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How US Federal Government Proposals Promote Zero Trust Network Access

How US Federal Government Proposals Promote Zero Trust Network Access

Blog Article Published: 10/26/2021

This blog was originally published by Bitglass here.

Written by Jonathan Andresen, Bitglass.

As part of the mandates from President Joe Biden’s May 12th Executive Order on Improving the Nation’s Cybersecurity the Office of Management and Budget (OMB) is giving agencies until the end of October to assess how well they log cybersecurity incident data against a new maturity model. Agencies have just 60 days to identify “critical software” and 1 year to implement enhanced security measures.

The Executive Order (EO) follows the rise of cyberattacks such as the SolarWinds Orion security breach and Colonial Pipeline ransomware attack. It requires agencies to improve their investigative and remediation capabilities around logging, log retention, and log management, focusing on centralized access and visibility for the highest-level enterprise security operations center (SOC) of each agency.

The executive memo from the OMB outlines four maturity levels starting with event logging 0 (EL0) as least mature to EL3 as having a mature program that agencies should assess themselves against. (See table below). After the 60-day review, agencies then have 18 months to reach EL2 and 24 months to reach EL3.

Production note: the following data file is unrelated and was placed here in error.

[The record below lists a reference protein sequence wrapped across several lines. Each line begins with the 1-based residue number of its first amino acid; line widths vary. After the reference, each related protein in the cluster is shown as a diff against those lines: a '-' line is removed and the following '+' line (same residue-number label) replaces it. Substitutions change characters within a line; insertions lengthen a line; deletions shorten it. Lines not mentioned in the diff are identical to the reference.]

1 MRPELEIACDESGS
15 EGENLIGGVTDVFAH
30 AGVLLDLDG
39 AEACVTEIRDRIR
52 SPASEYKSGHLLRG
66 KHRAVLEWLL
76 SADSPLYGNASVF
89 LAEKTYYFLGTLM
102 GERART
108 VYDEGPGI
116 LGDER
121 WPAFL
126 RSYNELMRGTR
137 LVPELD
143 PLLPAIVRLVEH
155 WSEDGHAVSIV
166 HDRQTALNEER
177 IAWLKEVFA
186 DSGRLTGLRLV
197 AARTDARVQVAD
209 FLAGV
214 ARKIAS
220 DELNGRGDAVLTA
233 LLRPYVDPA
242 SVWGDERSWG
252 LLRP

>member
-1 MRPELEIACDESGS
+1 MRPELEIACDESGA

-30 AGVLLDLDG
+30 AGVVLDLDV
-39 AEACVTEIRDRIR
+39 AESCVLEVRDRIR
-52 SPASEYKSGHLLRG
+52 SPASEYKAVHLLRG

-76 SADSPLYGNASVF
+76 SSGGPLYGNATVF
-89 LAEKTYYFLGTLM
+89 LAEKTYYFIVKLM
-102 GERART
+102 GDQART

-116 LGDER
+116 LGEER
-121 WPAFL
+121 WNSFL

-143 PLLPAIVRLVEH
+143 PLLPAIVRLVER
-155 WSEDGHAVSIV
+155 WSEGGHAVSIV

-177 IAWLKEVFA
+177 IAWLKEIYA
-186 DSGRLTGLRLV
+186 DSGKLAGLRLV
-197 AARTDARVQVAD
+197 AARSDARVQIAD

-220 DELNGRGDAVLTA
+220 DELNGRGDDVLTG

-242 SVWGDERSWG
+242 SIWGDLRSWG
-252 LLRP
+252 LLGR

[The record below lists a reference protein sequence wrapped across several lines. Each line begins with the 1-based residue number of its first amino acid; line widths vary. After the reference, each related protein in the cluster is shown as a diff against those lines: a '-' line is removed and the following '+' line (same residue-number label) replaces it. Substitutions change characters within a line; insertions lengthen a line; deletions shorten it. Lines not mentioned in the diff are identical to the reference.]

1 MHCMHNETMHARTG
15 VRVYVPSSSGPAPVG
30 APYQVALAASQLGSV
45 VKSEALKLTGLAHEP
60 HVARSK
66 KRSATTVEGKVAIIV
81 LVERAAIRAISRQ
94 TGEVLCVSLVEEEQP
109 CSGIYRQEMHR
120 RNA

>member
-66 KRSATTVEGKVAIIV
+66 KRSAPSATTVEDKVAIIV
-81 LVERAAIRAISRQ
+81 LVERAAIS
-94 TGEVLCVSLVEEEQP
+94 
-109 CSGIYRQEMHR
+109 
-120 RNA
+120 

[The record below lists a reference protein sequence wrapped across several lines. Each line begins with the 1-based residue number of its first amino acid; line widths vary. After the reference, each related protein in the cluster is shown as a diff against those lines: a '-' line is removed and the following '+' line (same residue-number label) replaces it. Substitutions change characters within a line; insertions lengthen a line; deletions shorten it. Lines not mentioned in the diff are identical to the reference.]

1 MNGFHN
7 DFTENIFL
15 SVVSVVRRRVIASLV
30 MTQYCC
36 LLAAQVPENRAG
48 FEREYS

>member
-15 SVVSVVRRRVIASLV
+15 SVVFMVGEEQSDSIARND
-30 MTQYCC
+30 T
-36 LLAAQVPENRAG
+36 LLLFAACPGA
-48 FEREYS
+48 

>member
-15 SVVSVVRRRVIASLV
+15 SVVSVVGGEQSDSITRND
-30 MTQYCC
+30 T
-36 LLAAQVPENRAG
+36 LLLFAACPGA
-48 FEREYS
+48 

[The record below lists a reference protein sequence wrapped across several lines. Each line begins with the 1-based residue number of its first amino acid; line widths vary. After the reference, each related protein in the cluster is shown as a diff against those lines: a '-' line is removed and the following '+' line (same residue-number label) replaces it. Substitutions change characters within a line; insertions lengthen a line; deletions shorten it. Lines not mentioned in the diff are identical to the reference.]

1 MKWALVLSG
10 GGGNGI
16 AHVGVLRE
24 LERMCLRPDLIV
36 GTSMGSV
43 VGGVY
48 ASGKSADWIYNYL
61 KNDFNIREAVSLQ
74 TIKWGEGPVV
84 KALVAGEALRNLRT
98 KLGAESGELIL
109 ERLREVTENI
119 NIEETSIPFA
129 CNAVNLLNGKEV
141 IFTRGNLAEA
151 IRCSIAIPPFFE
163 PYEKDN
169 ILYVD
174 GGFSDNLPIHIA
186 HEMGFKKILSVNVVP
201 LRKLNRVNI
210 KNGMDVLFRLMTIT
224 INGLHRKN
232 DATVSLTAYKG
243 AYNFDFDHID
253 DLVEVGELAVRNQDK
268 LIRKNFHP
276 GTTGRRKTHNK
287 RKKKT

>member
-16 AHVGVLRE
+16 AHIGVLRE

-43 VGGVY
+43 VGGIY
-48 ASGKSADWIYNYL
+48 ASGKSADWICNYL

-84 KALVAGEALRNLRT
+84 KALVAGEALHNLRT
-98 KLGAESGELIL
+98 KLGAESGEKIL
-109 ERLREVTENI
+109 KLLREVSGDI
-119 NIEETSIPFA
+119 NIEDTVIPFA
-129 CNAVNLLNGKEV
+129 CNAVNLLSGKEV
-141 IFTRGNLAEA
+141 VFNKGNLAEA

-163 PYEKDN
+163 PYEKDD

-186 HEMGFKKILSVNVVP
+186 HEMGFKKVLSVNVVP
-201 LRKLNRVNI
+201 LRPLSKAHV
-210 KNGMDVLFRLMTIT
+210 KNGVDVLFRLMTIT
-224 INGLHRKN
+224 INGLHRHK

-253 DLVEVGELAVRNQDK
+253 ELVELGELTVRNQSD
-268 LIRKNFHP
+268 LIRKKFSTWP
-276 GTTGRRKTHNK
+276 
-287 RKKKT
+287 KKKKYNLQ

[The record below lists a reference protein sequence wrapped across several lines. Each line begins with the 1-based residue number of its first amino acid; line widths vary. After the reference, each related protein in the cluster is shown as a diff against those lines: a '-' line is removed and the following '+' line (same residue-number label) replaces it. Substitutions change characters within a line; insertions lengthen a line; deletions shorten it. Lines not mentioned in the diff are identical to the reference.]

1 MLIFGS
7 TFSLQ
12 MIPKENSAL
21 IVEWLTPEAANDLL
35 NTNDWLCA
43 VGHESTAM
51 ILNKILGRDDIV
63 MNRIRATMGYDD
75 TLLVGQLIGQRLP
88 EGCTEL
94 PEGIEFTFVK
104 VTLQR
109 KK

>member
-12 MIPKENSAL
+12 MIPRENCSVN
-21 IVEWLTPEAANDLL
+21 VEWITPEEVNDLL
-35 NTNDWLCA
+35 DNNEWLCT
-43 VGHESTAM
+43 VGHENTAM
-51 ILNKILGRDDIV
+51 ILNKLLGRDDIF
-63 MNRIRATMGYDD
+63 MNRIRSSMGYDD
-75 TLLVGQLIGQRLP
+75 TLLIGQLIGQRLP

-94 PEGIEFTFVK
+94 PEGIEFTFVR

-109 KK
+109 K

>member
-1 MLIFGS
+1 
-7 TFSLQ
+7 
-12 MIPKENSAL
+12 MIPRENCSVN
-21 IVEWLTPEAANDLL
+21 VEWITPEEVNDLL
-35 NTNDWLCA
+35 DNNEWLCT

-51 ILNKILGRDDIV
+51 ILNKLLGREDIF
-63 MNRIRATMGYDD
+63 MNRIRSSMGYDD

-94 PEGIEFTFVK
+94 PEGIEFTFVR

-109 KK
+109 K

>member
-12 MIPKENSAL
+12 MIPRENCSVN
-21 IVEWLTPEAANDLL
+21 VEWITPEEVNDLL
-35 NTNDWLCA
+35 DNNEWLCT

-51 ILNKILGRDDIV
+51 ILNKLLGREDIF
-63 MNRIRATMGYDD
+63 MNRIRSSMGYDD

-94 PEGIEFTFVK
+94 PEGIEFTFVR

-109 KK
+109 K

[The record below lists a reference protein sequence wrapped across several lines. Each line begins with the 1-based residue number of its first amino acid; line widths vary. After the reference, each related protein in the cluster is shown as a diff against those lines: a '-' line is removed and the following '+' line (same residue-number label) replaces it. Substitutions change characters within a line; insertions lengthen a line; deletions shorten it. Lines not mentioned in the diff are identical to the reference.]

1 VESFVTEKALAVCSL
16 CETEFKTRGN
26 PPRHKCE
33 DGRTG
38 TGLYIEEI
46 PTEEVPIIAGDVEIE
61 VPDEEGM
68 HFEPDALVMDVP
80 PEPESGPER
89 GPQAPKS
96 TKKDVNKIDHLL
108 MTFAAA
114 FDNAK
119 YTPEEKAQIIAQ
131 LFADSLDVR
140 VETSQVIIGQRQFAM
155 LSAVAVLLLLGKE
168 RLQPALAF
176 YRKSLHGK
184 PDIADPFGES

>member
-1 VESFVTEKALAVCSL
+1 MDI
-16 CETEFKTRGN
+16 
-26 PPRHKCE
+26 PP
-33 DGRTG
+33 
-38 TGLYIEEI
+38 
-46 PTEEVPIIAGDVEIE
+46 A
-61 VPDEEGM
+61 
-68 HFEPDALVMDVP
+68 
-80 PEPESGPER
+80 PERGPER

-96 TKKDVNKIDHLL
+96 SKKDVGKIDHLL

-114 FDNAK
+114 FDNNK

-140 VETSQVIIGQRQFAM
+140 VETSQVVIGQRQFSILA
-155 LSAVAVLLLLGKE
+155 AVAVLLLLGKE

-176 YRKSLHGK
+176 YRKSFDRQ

Summary of Event Logging Tiers

Logging levels2

Ensuring visibility before, during, and after a cybersecurity incident is critical to defending against cyberattacks. Increasingly, however, detection, investigation, and remediation of cyber threats requires recognition that users today work in a hybrid environment and data is increasingly moving from on-premises servers to cloud services.

The government’s recent requests for public comment reflect a growing recognition that zero trust, and in particular ZTNA (Zero Trust Network Access), is foundational to cybersecurity – an approach that abandons perimeter and instead trusts no one, restricts access on a least-privilege model, and continuously monitors all connections and data for anomalies.

That’s where Cloud Access Security Brokers (CASBs) are immensely useful. Using the principle of zero trust they provide the necessary visibility and control of cloud data that can help detect intrusions, mitigate those in progress, and help determine the extent of an incident after the fact. CASBs provide IT teams with detailed logs with information on all cloud app transactions, including downloads, uploads, logins, and more. They can track and scan application-specific behaviors like contact database downloads in cloud apps and external file-sharing. They generate logs in human-readable form, allow for search and filter functionality, and integrate seamlessly with SIEMs and other security operations tools and workflows.

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